In residential applications, it is important to distinguish the security alarm system of one household relative to all adjacent households. This prevents a transmitter in one household transmitting an alarm condition and having it picked up by the neighboring household alarm system. To avoid this, each transmitter is coded with information, which not only identifies the particular alarm system, but also the sensor which is transmitting the alarm. This requires that some form of memory be provided with each transmitter and with the receiver. Presently this has been accomplished by use of a memory which is precoded before the unit is sold, offering little flexibility to the householder or alternatively by use of memories which may be coded by mechanically flipping switches. By using a predetermined format, the code for the system can be entered into the device by flipping the appropriate switches along with a code for the particular sensor being coupled with a transmitter. Such preprogrammed or limited mechanical switching program memories offer little flexibility and to the average consumer are difficult to program. Since the program is provided by way of switches, they can be accidentally altered or could be intentionally altered by an intruder into a household. In addition, the transmitters normally have their own power supply which is separate from the sensor.
The improvements in security systems, according to this invention, overcome the above problems in providing a far more flexible system to accommodate variations of each household and which can be readily installed by the consumer.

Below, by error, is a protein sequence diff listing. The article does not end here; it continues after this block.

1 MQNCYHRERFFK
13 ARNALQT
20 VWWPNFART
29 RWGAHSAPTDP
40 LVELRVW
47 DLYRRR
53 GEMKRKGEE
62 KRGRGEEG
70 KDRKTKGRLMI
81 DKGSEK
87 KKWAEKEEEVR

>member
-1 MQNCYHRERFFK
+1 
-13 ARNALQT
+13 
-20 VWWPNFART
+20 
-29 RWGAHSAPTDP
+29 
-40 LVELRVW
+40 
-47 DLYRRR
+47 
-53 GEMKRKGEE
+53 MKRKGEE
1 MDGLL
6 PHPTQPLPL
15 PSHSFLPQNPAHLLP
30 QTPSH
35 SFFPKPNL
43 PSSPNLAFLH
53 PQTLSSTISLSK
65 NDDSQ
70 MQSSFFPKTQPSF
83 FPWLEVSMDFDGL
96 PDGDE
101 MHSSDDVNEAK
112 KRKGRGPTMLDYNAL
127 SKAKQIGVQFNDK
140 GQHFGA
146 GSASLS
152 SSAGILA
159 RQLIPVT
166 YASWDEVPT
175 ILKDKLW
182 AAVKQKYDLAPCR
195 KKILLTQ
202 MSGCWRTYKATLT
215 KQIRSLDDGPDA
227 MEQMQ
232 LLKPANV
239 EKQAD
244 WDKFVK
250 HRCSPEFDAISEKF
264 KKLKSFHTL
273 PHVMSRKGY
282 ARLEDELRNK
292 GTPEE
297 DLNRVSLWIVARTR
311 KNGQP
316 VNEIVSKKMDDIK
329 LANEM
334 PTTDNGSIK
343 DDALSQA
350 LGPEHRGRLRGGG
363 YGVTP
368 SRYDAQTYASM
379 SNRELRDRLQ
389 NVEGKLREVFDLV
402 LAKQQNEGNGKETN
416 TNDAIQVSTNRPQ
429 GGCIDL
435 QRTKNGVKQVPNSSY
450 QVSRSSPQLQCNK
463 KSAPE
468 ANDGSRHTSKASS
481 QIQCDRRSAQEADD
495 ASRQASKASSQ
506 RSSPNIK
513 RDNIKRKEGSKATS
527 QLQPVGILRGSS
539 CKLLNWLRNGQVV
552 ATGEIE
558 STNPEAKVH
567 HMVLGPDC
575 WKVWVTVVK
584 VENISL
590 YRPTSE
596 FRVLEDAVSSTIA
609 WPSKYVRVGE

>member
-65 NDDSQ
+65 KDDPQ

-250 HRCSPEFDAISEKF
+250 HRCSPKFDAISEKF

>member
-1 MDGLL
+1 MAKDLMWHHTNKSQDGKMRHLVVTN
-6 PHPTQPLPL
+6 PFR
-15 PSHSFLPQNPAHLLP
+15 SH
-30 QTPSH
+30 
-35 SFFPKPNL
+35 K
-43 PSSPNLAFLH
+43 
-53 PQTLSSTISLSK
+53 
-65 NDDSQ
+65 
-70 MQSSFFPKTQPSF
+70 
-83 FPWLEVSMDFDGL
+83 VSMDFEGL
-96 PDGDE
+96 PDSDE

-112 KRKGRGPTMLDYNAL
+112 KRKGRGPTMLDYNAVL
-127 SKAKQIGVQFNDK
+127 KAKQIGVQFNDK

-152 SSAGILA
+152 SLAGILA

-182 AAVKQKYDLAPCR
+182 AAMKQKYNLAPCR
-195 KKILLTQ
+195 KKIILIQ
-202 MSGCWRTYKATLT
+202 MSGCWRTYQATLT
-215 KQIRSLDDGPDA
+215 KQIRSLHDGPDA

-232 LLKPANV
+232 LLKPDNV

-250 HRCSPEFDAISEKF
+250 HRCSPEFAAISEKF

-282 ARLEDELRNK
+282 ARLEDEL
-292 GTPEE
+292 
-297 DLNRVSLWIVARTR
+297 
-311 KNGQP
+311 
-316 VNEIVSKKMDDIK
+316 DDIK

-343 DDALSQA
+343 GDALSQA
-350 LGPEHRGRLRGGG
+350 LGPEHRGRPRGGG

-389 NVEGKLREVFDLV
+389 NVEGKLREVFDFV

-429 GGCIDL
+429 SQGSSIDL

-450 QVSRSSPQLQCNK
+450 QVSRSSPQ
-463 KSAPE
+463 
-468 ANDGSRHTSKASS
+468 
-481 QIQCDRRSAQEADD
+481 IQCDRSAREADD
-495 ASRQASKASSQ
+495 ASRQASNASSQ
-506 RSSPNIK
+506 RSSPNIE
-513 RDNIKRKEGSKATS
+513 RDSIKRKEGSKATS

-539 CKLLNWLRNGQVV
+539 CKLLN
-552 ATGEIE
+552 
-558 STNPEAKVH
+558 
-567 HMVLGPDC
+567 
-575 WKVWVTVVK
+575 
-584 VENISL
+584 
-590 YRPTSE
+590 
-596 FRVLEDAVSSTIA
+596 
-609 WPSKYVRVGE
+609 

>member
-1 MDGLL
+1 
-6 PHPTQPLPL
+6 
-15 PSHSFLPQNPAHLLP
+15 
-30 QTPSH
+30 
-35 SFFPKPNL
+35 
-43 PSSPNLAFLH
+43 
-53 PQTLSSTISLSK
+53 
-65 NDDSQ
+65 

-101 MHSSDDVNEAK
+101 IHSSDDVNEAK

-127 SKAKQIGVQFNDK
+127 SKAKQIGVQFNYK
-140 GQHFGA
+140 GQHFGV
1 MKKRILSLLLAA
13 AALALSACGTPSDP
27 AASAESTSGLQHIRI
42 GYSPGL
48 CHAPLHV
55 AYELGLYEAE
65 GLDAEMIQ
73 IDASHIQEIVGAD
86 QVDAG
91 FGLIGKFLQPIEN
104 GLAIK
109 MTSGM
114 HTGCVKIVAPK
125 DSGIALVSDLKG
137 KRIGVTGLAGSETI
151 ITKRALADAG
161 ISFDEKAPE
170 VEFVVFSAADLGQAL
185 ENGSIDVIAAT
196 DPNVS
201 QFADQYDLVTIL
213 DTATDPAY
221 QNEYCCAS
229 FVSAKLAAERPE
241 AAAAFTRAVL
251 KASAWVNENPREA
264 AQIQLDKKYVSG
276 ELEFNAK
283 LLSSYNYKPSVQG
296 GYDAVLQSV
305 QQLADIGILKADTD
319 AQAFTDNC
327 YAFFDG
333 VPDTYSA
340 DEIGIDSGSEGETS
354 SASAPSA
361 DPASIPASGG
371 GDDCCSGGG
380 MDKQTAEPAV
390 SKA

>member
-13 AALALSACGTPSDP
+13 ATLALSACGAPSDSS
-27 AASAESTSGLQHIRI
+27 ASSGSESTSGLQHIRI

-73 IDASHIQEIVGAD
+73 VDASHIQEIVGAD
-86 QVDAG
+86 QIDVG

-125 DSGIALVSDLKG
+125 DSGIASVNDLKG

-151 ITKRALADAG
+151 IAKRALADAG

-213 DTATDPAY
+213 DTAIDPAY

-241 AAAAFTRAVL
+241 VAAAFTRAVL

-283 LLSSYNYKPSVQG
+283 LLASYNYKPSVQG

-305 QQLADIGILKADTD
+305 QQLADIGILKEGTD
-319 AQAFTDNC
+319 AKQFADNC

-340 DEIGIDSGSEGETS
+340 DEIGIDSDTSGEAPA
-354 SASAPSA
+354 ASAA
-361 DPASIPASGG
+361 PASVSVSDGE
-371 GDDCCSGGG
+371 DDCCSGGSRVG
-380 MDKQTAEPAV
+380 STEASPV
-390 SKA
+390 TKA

In most security alarm systems, there are a plurality of sensors for one or more of fire, smoke, intrusion, appliance operation and the like. It has been discovered that the preponderance of sensors in such security alarm systems are of the simple door/window contact variety. Such well known door/window contact monitors often incorporate an on board reed switch adapted to be actuated by movement of a proximity magnet carried by the door or window in the vicinity of the sensor.
A central monitor device monitors and is capable of perceptibly indicating the status of each of the sensors. Individual transmitters are provided for each of the sensors for transmitting information from a respective sensor to a receiver associated with the central monitor. The central monitor processes the transmitted information to indicate perceptibly the status of the respective sensor causing transmission of the information. A memory is associated with each transmitter and with the receiver for storing information. This enables the monitor to recognize information transmitted by a respective transmitter of its system, as actuated by a corresponding sensor, to identify the status of the sensor.